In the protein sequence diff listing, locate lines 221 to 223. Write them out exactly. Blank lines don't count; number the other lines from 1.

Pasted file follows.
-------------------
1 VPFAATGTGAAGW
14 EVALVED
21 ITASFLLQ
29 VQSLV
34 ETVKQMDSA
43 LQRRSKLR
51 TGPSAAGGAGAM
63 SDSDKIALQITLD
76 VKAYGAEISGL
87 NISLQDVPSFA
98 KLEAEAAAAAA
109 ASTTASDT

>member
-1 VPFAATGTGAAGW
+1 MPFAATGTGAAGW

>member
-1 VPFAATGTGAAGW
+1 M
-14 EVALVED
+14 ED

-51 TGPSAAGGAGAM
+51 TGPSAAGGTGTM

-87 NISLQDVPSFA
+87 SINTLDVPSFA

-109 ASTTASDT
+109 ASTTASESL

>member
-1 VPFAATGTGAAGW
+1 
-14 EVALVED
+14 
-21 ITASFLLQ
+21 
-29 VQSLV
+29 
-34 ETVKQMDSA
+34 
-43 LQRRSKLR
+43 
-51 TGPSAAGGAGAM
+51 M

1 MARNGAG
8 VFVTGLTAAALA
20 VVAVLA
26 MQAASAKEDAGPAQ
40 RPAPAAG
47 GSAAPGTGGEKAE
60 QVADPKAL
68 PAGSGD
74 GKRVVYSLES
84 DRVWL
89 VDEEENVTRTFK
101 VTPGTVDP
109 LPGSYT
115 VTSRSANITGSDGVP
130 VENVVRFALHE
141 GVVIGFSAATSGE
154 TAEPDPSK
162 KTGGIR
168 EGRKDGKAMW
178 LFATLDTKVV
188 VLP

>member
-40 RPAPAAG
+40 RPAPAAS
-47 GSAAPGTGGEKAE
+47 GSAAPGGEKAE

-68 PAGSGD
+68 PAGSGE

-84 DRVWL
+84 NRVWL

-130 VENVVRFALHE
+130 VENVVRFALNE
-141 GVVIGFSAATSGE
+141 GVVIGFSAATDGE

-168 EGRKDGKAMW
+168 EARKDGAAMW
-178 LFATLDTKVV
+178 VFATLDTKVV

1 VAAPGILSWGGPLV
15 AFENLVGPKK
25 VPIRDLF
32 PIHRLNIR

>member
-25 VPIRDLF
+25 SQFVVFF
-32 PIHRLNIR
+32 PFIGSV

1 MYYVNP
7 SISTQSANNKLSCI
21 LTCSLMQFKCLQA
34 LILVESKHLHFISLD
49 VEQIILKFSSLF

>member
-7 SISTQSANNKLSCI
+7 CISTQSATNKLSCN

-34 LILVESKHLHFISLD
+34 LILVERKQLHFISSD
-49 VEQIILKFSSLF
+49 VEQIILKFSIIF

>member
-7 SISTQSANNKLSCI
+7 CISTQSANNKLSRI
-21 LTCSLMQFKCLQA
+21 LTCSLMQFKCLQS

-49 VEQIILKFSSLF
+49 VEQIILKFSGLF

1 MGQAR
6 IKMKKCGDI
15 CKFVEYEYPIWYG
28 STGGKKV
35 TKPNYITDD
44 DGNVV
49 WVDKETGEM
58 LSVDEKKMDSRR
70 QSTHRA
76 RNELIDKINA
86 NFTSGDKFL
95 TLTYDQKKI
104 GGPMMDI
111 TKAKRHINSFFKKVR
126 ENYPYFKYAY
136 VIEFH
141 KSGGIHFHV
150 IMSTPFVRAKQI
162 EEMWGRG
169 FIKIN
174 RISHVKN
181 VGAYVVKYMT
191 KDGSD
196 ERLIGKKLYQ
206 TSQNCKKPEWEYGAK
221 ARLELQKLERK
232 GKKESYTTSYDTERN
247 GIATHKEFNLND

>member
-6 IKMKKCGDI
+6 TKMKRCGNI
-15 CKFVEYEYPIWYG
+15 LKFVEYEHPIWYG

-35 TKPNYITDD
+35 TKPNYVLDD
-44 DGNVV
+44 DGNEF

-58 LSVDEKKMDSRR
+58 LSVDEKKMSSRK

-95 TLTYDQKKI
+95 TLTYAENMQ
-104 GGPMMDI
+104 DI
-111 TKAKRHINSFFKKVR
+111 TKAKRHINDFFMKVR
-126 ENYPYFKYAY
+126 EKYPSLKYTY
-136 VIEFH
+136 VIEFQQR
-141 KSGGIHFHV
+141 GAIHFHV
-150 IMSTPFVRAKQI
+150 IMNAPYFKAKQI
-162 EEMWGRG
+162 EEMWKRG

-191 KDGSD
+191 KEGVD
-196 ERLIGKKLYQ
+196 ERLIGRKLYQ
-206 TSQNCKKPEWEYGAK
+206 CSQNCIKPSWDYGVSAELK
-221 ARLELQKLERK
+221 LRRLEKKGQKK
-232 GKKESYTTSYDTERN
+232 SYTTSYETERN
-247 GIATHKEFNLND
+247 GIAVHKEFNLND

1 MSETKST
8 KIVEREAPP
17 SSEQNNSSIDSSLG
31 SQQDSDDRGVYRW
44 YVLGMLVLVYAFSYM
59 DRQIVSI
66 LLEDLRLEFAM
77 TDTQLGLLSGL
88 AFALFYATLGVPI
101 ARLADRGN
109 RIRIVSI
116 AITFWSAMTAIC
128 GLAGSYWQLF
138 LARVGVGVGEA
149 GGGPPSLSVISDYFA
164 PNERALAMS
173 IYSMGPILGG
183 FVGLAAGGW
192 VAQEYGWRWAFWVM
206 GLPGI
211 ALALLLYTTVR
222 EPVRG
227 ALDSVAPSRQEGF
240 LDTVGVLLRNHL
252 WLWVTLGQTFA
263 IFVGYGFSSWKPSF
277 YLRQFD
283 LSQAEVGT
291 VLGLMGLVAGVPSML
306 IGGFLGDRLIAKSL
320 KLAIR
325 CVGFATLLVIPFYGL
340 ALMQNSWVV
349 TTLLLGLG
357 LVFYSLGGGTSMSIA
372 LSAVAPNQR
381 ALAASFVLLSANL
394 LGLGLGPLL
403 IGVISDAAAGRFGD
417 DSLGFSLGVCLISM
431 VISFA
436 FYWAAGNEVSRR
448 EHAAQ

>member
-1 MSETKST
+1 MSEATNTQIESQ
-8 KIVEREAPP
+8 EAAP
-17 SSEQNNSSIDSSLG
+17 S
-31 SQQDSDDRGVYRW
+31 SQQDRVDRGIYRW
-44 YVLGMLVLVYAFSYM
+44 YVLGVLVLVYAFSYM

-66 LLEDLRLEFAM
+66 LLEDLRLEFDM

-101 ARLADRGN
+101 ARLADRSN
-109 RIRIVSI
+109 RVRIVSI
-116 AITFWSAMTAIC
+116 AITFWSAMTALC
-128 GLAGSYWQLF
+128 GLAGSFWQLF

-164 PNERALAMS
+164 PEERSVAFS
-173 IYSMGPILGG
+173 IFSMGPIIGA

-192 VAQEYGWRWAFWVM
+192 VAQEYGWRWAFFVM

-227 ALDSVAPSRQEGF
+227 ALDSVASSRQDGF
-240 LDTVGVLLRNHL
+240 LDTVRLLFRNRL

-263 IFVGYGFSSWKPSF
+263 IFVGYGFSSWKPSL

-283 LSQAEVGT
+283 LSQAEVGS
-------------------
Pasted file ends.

-8 KIVEREAPP
+8 EAAP
-17 SSEQNNSSIDSSLG